MINNEAPOLIS – Tribal leaders on Thursday defended a $5,000 victims-aid grant given to the family of a teenager who killed nine people before killing himself, saying his relatives had "a double burden."
Red Lake Tribal Secretary Judy Roy said the tribal council had decided unanimously that shooter Jeff Weise (search) should be considered a victim of the March 21 violence centered on a high school, and that his family should get help paying for his funeral and burial.
"It's not for him, it's for the family. ... They have a double burden," she said.
Some relatives of others who were killed had denounced the council's decision to award the check, one of 15 awards of $5,000 each given out Wednesday in the first distribution from a memorial fund that has received more than $200,000 in donations.
Donna Lewis, mother of 15-year-old victim Dewayne Lewis (search), stormed out of the meeting where the donation was discussed, the Star Tribune of Minneapolis reported. "He ain't no victim in this," Lewis screamed. "He was a murderer."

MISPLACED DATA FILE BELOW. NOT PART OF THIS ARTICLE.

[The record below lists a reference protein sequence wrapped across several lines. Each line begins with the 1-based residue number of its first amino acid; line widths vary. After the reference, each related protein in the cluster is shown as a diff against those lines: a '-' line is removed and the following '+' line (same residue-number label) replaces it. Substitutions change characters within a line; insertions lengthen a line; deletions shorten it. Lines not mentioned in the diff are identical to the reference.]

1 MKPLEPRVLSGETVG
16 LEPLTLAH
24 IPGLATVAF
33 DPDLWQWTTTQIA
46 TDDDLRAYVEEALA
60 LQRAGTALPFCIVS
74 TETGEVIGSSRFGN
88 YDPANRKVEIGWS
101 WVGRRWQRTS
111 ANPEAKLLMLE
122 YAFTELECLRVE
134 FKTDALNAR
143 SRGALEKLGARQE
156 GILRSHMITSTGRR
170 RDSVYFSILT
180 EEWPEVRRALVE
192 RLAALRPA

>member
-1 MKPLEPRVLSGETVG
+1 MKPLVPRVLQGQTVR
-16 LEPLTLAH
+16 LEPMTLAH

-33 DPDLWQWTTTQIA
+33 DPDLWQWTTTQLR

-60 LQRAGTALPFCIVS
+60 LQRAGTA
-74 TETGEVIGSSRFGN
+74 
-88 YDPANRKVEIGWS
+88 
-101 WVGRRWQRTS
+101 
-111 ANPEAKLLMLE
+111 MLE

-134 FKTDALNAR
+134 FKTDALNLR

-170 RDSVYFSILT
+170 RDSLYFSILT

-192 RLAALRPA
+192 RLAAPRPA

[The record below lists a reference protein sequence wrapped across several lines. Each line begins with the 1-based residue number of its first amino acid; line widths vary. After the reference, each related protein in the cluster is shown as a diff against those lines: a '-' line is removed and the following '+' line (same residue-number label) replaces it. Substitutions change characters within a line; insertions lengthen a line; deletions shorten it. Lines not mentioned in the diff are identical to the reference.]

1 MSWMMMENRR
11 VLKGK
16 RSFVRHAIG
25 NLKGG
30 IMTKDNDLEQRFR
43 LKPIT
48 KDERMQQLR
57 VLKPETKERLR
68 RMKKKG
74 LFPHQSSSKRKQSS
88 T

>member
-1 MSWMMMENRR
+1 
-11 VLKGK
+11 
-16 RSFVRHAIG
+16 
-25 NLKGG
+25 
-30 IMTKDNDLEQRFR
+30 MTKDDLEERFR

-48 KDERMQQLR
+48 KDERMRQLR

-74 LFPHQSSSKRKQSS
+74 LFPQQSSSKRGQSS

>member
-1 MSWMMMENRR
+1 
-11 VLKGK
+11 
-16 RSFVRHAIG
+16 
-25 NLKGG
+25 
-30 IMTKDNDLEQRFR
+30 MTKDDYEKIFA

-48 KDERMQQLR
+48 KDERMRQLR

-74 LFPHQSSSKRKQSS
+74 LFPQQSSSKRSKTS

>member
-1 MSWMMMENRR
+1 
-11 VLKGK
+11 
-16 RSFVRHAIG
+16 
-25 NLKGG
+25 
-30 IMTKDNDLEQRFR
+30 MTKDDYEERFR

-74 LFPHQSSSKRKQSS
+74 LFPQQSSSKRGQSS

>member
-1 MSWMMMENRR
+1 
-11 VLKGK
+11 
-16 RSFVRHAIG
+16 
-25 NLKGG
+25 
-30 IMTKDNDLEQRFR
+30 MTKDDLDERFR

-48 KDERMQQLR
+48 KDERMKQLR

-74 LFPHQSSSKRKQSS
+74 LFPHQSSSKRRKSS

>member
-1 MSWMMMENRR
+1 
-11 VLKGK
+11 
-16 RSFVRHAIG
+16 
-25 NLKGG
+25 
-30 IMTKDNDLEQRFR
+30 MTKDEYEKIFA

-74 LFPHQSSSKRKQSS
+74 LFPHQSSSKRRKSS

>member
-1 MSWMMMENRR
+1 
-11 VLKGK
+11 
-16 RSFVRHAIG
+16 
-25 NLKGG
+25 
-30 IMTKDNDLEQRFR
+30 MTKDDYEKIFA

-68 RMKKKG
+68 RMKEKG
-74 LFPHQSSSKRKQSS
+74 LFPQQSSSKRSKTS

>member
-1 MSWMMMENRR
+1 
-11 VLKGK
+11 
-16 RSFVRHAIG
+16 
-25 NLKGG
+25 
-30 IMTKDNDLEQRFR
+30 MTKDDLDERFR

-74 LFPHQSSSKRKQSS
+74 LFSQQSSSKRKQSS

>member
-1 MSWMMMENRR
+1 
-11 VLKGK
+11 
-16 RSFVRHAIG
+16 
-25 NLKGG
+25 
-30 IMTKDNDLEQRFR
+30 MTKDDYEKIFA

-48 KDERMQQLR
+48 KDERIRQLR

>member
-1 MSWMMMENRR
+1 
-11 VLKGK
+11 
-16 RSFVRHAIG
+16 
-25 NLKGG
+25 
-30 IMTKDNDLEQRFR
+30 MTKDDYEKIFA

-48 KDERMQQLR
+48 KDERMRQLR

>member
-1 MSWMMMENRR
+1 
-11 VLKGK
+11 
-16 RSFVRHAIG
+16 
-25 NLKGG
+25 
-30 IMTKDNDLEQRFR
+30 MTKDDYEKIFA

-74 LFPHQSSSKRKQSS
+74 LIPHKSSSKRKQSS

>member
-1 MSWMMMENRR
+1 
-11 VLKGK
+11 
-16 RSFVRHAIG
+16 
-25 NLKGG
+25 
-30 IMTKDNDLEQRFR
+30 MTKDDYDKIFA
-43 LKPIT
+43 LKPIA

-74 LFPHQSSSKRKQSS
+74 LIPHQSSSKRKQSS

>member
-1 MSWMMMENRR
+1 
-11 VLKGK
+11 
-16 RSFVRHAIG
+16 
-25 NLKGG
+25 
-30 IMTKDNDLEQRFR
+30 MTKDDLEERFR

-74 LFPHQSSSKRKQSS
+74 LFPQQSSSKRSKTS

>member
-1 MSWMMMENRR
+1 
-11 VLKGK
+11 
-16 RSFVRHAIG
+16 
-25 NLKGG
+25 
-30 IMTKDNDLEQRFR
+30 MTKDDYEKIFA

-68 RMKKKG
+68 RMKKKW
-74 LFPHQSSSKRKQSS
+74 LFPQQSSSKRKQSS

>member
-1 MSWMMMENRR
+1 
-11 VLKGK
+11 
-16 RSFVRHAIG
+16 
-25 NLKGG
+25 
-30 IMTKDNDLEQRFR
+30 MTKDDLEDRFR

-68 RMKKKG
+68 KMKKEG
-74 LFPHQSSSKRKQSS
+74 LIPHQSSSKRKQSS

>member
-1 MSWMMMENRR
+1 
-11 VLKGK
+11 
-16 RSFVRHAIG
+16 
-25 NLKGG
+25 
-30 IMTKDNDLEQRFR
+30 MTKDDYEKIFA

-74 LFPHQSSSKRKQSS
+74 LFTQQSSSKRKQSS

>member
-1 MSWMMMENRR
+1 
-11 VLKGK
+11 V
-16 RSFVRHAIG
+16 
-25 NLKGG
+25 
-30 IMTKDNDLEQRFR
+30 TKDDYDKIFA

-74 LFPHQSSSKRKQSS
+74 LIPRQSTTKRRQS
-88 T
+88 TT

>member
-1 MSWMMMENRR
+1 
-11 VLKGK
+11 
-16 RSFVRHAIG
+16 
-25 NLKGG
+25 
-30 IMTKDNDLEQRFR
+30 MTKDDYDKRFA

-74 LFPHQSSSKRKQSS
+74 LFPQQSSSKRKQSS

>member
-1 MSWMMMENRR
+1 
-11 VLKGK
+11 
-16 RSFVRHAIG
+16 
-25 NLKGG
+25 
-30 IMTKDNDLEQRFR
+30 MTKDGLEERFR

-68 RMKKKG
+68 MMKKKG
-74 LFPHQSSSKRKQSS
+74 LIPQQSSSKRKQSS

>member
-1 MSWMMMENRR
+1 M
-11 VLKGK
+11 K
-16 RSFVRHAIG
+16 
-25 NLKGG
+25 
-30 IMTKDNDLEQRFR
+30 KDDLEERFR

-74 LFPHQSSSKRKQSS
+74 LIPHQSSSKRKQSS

"Why are they considering him to be a victim when he killed everybody?" asked Victoria Brun, sister of slain guard Derrick Brun (search). "The people who donated the money have a right to know and question how the money is divided."
However, the mother of wounded student Jeffrey May, who was recovering Thursday at a hospital in Fargo, N.D., was more sympathetic toward Weise.
"The way I think of it, you know, he was a victim before this all happened. Nobody reached out to help him. That's all I have to say," Jodi May said.
Weise's family has also received money from a small memorial fund run by tribe member and distant Weise relative Wanda Parkhurst. She said the fund gave 16 families a total of about $1,500, or about $95 per family.
Parkhurst said Weise was a victim who hurt people because he was under the bad influence of the neo-Nazi Web sites he visited and because he was picked on by others. "Those families have a right to hate, but they also have to look at what caused it," she said.
Weise's family is not eligible for assistance from the state victim's fund, said Kevin Smith, spokesman for the Department of Public Safety. "By law, if you commit the crime, you are not eligible for reparations," Smith said.
Last week, the Justice Department said it would provide $250,000 for Red Lake (search) victims and families. An agency spokeswoman did not immediately return a phone call Thursday seeking information on whether Weise's family would be eligible.